It’s no secret that I have kind of a word and language-usage obsession. Someone else wrote in another blog, “As a grammatically conscientious person who frequents internet forums and YouTube, I have found it necessary to develop a few coping mechanisms.” Sadly, I don’t seem to have developed any such mechanisms, and so I still twitch and rant at inappropriate moments, and my Paul has to tell me not to correct the waitress’ pronunciation of Smithwick’s, for example.
It’s just . . . not so much my wanting to be right, as my wanting everyone else to be as right as I am. And I love words and word usage. I just love them . . .
My Paul and I had a kind of lazy rainy Saturday, and at one point that afternoon, he was online on his laptop, and I was reading someone’s self-published novel. After a little back-and-forth between us, my Paul concluded, “I get disgusted about skyrocketing national debt. You get disgusted with misspellings. We have different thresholds for outrage.”
He’s right. But seriously. In just one chapter the author of this book wrote “Pi whole” when he meant “pie hole” and “nube” for “newbie”–many times on the last one. Do you have any idea how annoying it is to read “noob” when it’s supposed to be “newbie”–and “newbie” even looks like what it means? I mean, it does, right? It’s not like some other aspects of the English language that are actually confusing . . . The story, a YA “cyber-fiction” novel, is quite entertaining so far, but I have to say the whole grammar/spelling thing has put me off self-publishing. It’s pretty clear everybody needs another pair of (knowledgeable) eyes to proofread his or her work.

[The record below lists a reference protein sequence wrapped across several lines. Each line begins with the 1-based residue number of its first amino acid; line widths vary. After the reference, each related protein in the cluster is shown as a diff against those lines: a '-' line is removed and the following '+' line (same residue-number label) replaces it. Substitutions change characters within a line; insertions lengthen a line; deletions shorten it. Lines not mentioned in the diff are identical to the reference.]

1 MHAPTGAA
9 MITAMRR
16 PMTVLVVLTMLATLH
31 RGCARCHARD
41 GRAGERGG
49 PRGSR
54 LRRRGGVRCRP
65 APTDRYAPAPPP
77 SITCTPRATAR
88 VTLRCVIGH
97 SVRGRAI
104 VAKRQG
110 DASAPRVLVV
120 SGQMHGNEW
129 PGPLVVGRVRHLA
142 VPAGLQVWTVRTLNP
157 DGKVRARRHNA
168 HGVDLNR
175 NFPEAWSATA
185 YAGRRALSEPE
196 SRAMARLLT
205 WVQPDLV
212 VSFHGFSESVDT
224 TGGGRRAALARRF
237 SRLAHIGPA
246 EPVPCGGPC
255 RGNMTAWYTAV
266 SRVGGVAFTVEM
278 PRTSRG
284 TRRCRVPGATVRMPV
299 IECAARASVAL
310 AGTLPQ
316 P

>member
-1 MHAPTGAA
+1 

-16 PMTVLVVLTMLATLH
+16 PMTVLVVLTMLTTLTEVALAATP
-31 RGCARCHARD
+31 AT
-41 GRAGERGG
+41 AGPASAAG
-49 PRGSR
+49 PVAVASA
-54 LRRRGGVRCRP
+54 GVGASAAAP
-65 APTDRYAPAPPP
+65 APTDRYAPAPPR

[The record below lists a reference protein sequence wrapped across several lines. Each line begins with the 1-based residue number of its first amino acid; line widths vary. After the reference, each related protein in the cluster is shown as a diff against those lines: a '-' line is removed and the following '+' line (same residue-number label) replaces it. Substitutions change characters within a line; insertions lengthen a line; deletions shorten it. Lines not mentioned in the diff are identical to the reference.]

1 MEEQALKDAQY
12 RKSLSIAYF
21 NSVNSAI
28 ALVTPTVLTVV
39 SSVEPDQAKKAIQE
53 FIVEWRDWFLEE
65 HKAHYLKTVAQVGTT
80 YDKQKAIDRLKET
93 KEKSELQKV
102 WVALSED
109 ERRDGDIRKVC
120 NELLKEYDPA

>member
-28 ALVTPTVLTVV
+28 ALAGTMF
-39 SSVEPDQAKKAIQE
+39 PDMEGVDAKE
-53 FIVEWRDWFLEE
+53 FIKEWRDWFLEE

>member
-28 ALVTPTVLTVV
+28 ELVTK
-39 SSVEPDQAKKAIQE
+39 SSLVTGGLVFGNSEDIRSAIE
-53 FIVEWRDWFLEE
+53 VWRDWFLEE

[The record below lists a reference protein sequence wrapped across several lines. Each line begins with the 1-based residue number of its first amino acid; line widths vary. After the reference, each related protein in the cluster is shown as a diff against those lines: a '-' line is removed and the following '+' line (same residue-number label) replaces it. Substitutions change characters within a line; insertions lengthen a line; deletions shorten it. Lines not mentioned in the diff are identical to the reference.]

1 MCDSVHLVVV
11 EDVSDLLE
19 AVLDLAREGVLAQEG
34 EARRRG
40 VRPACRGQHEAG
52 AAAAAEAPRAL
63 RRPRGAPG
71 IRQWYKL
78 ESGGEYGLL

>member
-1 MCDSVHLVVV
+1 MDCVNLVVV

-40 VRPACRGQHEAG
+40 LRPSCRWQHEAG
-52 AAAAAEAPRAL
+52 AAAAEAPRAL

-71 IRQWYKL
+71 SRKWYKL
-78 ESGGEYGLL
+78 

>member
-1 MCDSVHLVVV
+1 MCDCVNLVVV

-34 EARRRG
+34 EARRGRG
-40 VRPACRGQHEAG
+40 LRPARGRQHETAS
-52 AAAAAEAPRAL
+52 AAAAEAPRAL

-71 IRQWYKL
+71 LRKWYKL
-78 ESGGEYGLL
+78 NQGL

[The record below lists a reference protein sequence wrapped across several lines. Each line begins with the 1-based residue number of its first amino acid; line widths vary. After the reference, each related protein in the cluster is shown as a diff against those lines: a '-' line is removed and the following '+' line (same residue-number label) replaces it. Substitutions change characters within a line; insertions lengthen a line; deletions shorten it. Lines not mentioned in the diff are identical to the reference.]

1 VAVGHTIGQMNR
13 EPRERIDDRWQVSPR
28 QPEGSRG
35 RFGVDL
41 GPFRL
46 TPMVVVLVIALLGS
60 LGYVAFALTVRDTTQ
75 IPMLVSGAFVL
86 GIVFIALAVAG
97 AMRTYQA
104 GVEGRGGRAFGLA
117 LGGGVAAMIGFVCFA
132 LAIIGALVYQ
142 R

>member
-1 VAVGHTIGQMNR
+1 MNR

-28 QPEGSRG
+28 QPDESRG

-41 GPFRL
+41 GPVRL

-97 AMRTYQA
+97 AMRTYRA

On the other hand . . . I do like messing with words and meanings. Like–recently I’ve been playing this game in my head where I misplace syllable emphases and divisions. I think I first started doing this when one of my parents made some quip about someone putting “the emPHAsis on the wrong sylLAble.” I no longer have any idea what the context of that joke was–it was quite some time ago–but even still I sometimes like to take multisyllabic words and rough them up a little. Then I like to make up new definitions for the mispronunciations.
My favourite one is Acetaminophen. If you pronounce it like, “AHset-AHmen-OHphen,” it sounds like the name of an ancient Egyptian pharaoh. Or, if you take the word linguistics and divide it differently than I did above–say, “LINGui-stics”–well, this summer my Paul and I went into a coffee shop where, instead of the usual earth-friendly-ish wooden coffee stirrers, they had raw linguine with which to stir one’s coffee. I know. The emphasised syllable in linguine is the same as in linguistics, but for some reason “LINGui-stics makes me think of those pasta coffee stirrers.
Okay–now you go. Rough up a word. Then tell us what it means.